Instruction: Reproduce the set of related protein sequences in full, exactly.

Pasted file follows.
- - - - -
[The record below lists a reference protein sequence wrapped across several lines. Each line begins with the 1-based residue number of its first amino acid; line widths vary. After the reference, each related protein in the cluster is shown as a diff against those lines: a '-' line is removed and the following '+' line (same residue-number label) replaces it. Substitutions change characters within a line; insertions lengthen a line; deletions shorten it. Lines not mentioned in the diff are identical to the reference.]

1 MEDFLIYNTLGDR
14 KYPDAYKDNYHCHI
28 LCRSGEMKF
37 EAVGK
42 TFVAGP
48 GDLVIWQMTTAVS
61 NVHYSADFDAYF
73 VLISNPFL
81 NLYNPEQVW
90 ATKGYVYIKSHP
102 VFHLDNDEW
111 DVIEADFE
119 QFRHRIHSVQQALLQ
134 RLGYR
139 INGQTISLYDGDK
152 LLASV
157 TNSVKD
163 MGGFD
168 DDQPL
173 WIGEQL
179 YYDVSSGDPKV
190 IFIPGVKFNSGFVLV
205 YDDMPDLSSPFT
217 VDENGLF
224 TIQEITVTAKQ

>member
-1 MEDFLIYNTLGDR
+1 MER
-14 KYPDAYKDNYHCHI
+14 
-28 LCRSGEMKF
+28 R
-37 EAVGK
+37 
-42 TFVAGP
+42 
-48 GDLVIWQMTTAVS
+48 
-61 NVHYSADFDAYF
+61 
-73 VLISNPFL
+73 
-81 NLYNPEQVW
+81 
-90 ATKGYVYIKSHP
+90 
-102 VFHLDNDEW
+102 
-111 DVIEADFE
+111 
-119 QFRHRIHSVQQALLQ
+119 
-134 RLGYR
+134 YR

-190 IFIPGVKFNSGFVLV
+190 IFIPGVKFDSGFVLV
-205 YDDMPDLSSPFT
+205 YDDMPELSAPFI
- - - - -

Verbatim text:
[The record below lists a reference protein sequence wrapped across several lines. Each line begins with the 1-based residue number of its first amino acid; line widths vary. After the reference, each related protein in the cluster is shown as a diff against those lines: a '-' line is removed and the following '+' line (same residue-number label) replaces it. Substitutions change characters within a line; insertions lengthen a line; deletions shorten it. Lines not mentioned in the diff are identical to the reference.]

1 MEDFLIYNTLGDR
14 KYPDAYKDNYHCHI
28 LCRSGEMKF
37 EAVGK
42 TFVAGP
48 GDLVIWQMTTAVS
61 NVHYSADFDAYF
73 VLISNPFL
81 NLYNPEQVW
90 ATKGYVYIKSHP
102 VFHLDNDEW
111 DVIEADFE
119 QFRHRIHSVQQALLQ
134 RLGYR
139 INGQTISLYDGDK
152 LLASV
157 TNSVKD
163 MGGFD
168 DDQPL
173 WIGEQL
179 YYDVSSGDPKV
190 IFIPGVKFNSGFVLV
205 YDDMPDLSSPFT
217 VDENGLF
224 TIQEITVTAKQ

>member
-1 MEDFLIYNTLGDR
+1 MER
-14 KYPDAYKDNYHCHI
+14 
-28 LCRSGEMKF
+28 R
-37 EAVGK
+37 
-42 TFVAGP
+42 
-48 GDLVIWQMTTAVS
+48 
-61 NVHYSADFDAYF
+61 
-73 VLISNPFL
+73 
-81 NLYNPEQVW
+81 
-90 ATKGYVYIKSHP
+90 
-102 VFHLDNDEW
+102 
-111 DVIEADFE
+111 
-119 QFRHRIHSVQQALLQ
+119 
-134 RLGYR
+134 YR

-190 IFIPGVKFNSGFVLV
+190 IFIPGVKFDSGFVLV
-205 YDDMPDLSSPFT
+205 YDDMPELSAPFI